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Jury Service in the ACT

In the ACT, juries are only used to decide criminal trials in the Supreme Court. Juries in the ACT are governed by the Juries Act 1967. This article outlines the laws surrounding juries and jury service in the ACT.

What is the role of juries in the ACT?

A jury is used to decide whether the accused in a serious indictable criminal matter is guilty or not guilty. Juries make this assessment based on the evidence put before the court during the course of the trial, having regard to directions given by the judge. A jury does not decide legal issues or what sentence the accused should receive.

How is the jury composed?

In the ACT, a jury is composed of 12 jurors (section 7, Juries Act).

Where one or two jurors are unable to continue sitting on the jury because of illness or other sufficient cause, the trial may continue with a reduced number of jurors if the judge so orders (section 8).

Who can be chosen for Jury service in the ACT?

Anyone who is listed on the electoral roll in the ACT may be called upon for jury service. The person will be liable to serve on a jury unless they are disqualified or exempt.

Disqualified, ineligible or exempt

The Juries Regulations 2018 sets out the classes of people who are disqualified, ineligible, exempt from jury service in the ACT.

Under the regulations, a person is disqualified from jury service for life if they have been:

  • Convicted of an offence punishable by life imprisonment;
  • Convicted of a terrorist offence;
  • Convicted of an offence involving actual or threatened violence or endangering life and punishable by more than 15 years imprisonment;
  • Convicted of a sexual offence punishable by imprisonment for 10 years or more;
  • Convicted of unlawfully possessing or making explosives.

A person is disqualified from jury service for a fixed period if they have been convicted of an offence and sentenced to imprisonment, detention or a good behaviour order. The period for which they are disqualified from jury service depends on the sentence received.

Under the Regulations, a person is exempt from jury service if they are employed in certain occupations, including:

  • Magistrate or coroner;
  • Doctor;
  • Police officer;
  • Emergency service worker;
  • Judge

A person may claim an exemption from jury service in the ACT if they are:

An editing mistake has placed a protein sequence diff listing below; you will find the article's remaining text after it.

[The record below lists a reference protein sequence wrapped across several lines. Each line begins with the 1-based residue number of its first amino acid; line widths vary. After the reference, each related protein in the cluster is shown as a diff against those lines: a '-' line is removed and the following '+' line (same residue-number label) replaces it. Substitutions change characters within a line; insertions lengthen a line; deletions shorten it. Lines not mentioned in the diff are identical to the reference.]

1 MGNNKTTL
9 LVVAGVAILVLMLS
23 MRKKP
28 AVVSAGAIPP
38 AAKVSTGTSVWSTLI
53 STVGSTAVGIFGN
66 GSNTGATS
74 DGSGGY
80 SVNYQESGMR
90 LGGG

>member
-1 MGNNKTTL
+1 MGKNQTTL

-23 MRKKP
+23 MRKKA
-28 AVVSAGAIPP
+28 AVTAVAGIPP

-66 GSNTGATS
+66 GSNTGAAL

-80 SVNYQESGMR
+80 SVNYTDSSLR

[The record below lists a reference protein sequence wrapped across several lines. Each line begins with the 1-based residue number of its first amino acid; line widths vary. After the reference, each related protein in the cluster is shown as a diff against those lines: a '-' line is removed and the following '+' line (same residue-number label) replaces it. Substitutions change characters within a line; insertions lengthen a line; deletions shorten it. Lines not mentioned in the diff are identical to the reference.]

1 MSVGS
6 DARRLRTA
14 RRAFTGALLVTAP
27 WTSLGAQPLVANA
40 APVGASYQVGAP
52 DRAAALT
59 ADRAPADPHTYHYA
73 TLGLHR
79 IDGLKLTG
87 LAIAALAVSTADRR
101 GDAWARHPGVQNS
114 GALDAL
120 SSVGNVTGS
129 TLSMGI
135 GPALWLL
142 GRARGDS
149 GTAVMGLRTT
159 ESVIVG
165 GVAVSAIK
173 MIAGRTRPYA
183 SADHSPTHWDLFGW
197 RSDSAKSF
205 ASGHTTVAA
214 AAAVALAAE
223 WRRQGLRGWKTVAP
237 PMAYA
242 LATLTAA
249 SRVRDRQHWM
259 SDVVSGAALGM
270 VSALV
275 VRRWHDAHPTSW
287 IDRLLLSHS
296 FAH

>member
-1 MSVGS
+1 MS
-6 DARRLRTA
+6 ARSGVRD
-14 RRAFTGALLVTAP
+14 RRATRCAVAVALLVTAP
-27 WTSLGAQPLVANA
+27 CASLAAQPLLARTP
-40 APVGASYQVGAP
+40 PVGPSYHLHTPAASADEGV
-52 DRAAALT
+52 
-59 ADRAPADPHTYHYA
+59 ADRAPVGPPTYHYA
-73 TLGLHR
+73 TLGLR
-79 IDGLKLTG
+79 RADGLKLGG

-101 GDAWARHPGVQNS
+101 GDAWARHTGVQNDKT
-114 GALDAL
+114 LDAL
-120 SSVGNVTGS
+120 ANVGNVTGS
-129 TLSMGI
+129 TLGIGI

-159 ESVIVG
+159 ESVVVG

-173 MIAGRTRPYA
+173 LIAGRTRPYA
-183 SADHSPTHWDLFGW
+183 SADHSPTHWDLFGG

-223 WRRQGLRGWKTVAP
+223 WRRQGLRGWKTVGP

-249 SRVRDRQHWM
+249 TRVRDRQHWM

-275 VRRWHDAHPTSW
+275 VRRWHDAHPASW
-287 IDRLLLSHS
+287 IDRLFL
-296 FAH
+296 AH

• A minister of religion;
  • A professor, lecturer, teacher or principal;
  • The editor of a newspaper;
  • A nurse;
  • A person aged over 70;
  • A person with a disability within the meaning of the Disability Services Act 1991;
  • A person who is subject to a mental health order under the Mental Health Act 2015;
  • A person who cannot read or speak English;
  • A person who is a full-time carer for a disabled person with whom they live.

Excusing of jurors

A judge or a sheriff may excuse a person from attending for jury service in the ACT during a stated period if the juror has shown sufficient reason such as pregnancy or illness.

Empanelling a jury in the ACT

A jury is empanelled by a court officer randomly choosing the identifying number for 12 members of the jury pool. A person selected may be challenged by either the defence or the prosecution. Each party is entitled to eight peremptory challenges and unlimited challenges for cause. This means that both defence and prosecution may challenge eight potential jurors without the need to state a reason, with the result that the challenged juror will not form part of the jury. Each party can also challenge jurors for cause (for example, because they are an associate of the accused or are biased).

Offences relating to jurors

The Juries Act contains a number of criminal offences relating to juries. These include non-attendance for jury service and leaving court without permission while performing jury service, both of which can attract a fine of up to 10 penalty units. Personation of a juror is also an offence, which can lead to a penalty of up to six months imprisonment.

It is an offence for an employer to unlawfully dismiss a worker who is absent because they are performing jury duty (section 44AA) or to disclose protected information such as jury deliberations and the identities of jurors (section 42C).

If you require legal advice or representation in any legal matter, please contact Armstrong Legal.

Fernanda Dahlstrom

This article was written by Fernanda Dahlstrom

Fernanda Dahlstrom has a Bachelor of Laws, a Bachelor of Arts and a Graduate Diploma in Legal Practice. She has also completed a Master’s in Writing and Literature. Fernanda practised law for eight years, working in criminal defence, child protection and domestic violence law in the Northern Territory and in family law in Queensland.

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